“And then We Danced” Movie Became a Target of Violent Groups’ Disinformation

Reading Time: 4 minutes

Reading Time: 4 minutes


A Georgian-Swedish movie “And then We Danced” was shown in Georgian cinemas on November 8, 9, 10. Screening of the movie was met with protest and violent actions from hate groups. Facebook pages affiliated with hate groups and pro-Russian actors were disseminating fake and manipulated context about the movie with the aim of mobilizing public opinion. Facebook page (Anti-Paradox) affiliated with Georgian March highlighted initially how Russia Today viewers supported their actions in the comments.

How RT viewers supported hate groups’ actions 

On November 8, the first evening of the violent protest, a Facebook page ანტი-პარადოქსი (Anti-Paradox) affiliated with the hate group Georgian March published the facebook post accompanied by screenshots of Russia Today’s coverage of the ongoing protests in Georgia and supportive comments made by Russian users to the participants of the protest. Facebook post of Anti-Paradox was indicating how “Russian media giant” covered their protest and how RT viewers were supporting and justifying their actions. This post later was removed and is not accessible. 


Disinformation: Nino Sukhishvili was deprived of her position as a UN Goodwill Ambassador due to the criticism of  the movie.

The information as if the United Nations Office in Georgia has suspended Ms. Nino Sukhishvili, the National Ballet director as a National Goodwill Ambassador for Sustainable Development Goals was initially disseminated by an online edition  kvira.ge, soon followed by other media outlets and Facebook pages of hate groups. The suspension of the Goodwill Ambassador post by Nino Sukhishvili was connected to her position on the movie “And then We Danced”.

On November 9-10, the news was disseminated by the following sources: 

1) Online media: kvira.ge,  presa.ge,  unipress.ge,  alt-info,  alia.ge,  POSTV. 2.  

2) Facebook pages of hate groups: Kardhu, Anti-Paradox, Anti-Liberal Club, Azimuth

Official representation of the United Nations in Georgia denied the information about Nino Sukhishvili in its official statement released on November 10.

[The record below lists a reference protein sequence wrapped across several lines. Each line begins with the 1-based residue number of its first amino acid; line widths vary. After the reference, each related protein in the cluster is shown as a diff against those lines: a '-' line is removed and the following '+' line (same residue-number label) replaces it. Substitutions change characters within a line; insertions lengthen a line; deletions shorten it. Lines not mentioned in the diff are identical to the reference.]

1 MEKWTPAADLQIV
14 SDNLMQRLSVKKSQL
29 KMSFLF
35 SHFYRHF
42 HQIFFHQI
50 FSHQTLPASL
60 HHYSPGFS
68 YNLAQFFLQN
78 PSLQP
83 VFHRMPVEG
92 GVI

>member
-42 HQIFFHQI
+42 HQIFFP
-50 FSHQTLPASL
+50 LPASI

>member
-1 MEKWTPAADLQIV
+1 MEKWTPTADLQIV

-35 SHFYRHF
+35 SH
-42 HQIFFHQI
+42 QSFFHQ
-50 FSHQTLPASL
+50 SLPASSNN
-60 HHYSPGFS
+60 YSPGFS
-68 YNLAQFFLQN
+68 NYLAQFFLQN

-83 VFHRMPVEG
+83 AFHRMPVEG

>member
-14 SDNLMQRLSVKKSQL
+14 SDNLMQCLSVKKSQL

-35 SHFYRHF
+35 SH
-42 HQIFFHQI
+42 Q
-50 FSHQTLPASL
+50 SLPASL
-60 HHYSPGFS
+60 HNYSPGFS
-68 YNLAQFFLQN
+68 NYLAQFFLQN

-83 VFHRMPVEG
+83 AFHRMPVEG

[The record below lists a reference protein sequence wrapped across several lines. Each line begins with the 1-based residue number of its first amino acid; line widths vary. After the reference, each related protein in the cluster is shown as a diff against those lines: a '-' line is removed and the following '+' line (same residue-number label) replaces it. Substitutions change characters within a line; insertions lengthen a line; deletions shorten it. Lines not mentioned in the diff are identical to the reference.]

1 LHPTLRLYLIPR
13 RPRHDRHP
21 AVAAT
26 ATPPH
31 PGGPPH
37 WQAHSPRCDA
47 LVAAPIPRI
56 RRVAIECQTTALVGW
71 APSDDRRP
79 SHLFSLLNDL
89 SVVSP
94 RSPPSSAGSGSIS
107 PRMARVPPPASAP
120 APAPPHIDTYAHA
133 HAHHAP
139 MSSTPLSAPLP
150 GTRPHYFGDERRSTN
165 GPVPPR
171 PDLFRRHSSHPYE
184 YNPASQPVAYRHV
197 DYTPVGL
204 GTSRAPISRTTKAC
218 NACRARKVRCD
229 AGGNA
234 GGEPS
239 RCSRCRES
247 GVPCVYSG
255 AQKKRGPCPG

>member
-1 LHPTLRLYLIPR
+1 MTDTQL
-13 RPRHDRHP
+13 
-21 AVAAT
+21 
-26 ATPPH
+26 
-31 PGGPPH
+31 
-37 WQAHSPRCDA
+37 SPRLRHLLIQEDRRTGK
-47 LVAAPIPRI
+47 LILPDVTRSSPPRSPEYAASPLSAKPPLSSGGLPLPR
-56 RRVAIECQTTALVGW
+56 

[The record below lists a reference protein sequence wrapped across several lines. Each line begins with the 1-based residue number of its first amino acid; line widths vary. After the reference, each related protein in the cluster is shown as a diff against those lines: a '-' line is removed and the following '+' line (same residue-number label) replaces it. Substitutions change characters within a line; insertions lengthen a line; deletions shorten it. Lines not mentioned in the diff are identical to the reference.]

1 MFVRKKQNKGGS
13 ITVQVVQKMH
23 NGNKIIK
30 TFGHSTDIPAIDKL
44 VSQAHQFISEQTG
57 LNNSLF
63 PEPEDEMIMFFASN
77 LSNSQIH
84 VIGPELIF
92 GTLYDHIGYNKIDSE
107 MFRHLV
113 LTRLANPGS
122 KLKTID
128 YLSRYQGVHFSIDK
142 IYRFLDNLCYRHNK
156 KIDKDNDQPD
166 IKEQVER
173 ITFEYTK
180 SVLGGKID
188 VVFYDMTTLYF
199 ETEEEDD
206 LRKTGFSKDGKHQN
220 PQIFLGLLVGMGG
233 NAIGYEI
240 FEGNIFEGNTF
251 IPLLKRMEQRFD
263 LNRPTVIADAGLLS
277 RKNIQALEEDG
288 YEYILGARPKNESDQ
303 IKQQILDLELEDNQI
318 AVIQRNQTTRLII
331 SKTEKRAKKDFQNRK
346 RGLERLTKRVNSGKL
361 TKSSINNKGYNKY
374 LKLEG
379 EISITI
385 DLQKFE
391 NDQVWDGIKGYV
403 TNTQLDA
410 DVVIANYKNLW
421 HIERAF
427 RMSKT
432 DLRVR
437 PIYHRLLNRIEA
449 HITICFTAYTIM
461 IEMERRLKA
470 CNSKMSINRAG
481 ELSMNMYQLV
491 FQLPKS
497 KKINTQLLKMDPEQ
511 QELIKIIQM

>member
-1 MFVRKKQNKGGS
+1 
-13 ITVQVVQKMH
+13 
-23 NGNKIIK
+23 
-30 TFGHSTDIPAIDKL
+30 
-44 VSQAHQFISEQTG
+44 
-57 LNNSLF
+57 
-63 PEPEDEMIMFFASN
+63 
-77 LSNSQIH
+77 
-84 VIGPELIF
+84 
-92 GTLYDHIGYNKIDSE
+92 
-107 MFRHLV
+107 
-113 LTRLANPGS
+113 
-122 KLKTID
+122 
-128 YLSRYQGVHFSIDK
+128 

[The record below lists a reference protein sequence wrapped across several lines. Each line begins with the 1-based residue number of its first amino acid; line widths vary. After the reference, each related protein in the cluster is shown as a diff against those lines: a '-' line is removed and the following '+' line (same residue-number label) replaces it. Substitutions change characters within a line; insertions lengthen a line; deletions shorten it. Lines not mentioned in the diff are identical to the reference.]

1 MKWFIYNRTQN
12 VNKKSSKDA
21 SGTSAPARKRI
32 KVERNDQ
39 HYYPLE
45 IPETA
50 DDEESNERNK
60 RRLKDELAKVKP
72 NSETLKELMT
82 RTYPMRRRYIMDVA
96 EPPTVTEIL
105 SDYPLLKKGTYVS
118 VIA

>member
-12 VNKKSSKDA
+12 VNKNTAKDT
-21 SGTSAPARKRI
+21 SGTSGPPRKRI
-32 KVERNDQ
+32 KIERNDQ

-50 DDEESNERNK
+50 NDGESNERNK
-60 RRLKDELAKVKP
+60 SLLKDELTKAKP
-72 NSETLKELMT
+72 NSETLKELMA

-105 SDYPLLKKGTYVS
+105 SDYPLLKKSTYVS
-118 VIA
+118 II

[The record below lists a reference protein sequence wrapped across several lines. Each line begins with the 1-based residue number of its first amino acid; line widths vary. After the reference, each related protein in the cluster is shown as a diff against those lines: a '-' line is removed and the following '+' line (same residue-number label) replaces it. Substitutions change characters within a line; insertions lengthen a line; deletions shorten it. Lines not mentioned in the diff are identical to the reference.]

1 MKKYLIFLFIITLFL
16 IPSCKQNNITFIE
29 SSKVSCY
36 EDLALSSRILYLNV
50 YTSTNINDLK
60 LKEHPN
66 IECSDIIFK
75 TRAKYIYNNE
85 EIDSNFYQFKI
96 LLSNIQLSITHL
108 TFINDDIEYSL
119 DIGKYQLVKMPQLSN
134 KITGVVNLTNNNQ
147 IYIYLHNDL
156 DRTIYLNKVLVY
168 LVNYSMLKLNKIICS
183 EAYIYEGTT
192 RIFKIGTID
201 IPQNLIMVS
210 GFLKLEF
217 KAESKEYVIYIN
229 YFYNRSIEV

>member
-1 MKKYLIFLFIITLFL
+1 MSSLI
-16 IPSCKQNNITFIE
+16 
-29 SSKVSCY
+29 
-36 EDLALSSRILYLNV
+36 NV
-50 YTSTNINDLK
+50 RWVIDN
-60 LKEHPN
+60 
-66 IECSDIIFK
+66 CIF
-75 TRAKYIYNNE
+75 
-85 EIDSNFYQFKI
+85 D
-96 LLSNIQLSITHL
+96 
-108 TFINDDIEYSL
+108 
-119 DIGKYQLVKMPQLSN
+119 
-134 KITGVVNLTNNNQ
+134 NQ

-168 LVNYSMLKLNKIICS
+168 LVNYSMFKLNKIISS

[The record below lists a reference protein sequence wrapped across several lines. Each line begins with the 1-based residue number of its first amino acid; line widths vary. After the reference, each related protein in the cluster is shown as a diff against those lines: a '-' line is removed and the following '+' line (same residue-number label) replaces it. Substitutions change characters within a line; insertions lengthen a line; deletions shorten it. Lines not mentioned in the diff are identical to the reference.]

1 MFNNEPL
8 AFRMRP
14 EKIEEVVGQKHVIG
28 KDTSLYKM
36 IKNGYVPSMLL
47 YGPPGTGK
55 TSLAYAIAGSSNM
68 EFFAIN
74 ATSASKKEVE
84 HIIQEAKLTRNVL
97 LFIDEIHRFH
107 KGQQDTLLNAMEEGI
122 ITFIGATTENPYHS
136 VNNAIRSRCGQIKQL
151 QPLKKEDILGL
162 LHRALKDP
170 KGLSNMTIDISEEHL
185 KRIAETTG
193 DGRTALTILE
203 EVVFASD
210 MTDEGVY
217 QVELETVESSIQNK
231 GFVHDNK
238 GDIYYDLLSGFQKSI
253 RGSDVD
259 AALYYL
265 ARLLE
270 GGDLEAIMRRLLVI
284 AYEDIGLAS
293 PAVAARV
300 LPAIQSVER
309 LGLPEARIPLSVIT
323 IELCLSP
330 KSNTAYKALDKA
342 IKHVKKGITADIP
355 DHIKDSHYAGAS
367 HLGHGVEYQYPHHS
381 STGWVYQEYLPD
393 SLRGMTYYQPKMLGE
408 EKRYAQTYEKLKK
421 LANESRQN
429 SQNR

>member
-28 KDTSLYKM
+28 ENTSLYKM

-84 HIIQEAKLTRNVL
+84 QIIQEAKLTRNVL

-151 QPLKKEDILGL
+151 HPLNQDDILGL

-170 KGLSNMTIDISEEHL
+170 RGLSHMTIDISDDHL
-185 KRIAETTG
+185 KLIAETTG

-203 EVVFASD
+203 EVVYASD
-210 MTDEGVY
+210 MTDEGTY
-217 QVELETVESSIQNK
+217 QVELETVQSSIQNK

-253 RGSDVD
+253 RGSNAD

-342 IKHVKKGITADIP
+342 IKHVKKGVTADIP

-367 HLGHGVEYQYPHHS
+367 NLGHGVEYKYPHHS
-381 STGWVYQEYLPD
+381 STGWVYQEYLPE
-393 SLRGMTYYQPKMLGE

“Contrary to what has been reported by several media outlets, the United Nations Office in Georgia has not suspended Ms. Nino Sukhishvili as a National Goodwill Ambassador for Sustainable Development Goals… The United Nations Office in Georgia remains grateful to Nino Sukhishvili and our two other National Goodwill Ambassadors for Sustainable Development Goals for their support of our work…” – reads the statement on the website of the United Nations in Georgia.

Later, ultra-nationalist groups stated that Nino Sukhishvili was not deprived of her position and that the disinformation was disseminated by Levan Akin.


Photo manipulation: an actor from the movie wearing Queen Tamar’s clothing.

A photo has been disseminated on social media, depicting a man wearing Queen Tamar’s clothes. This photo was presented as a frame from the movie And then We Danced followed by hate comments and incitement of individual hatred towards the movie director.

In fact, the photo is manipulative, as it is not from the movie. The photo depicts a performer, Niko Tskhondia, wearing a Halloween costume in 2019.


Manipulation Using Movies Banned throughout the World

Another widespread narrative associated with the movie is the demand to ban it. The list of the movies banned in European countries for a certain amount of time was brought as an argument. Anti-Paradox published the list of banned movies on November 9 based on facebook post of Davit Mardaleishvili. The post mentioned that the state can interfere and ban the screening of movies that go against religion, politics, or ideology.

In fact, the temporary ban on the movies listed in the post was not associated with religious, political, or ideological reasons. The reason, in most cases, were violent scenes.

  • Clockwork Orange premiered in the UK in 1971 and was banned in two years. Apparently, Kubrick’s on-screen violence appealed too much to a lot of young people, who were strolling in the streets of London and Paris, dressed as Alex, beating up and raping people. The move returned to the screens only after 27 years, following Kubrick’s death.
  • After the Texas Chainsaw Massacre premiered in 1974, it was banned in many countries due to violent scenes and only returned to screens in 1999.
  • The Human Centipede is a 2009 movie. Its plot includes a Nazi experiment that aims to surgically connect several people and create a “human centipede”. The United Kingdom demanded to remove 32 cuts from the movie until it would be released under an 18 certificate.
  • E.T. the Extra-Terrestrial is a sci-fi movie from 1982. Norway, Finland, and Sweden banned this movie for children under 11.
  • Grotesque is a Japanese horror movie, premiered in 2009. Due to violent scenes, including humiliating, brutal, and sadistic murders, it was banned in several countries, including the United Kingdom.
  • A Serbian Film (Srpski film) from 2010 is banned in Norway, Spain, and Brazil. The reasons behind the ban are violent scenes, including child rape, incest, and brutal murder.

Disinformation: The movie And then We Danced is a Pornography

According to one of the narratives around the movie And then We Danced, it is a pornography. The Head of Yevgeny Primakov Georgian-Russian Public Center, Dimitri Lortkipanidze, addressed the Ministry of Internal Affairs of Georgia with the request to investigate the allegedly pornographic nature of the movie. The MIA reviewed the inquiry and decided that the movie does not contain signs of pornography.


Prepared by Lia Dekanadze
Regional Network of the Media Literacy Lab

Topic: Identity
Country: UN
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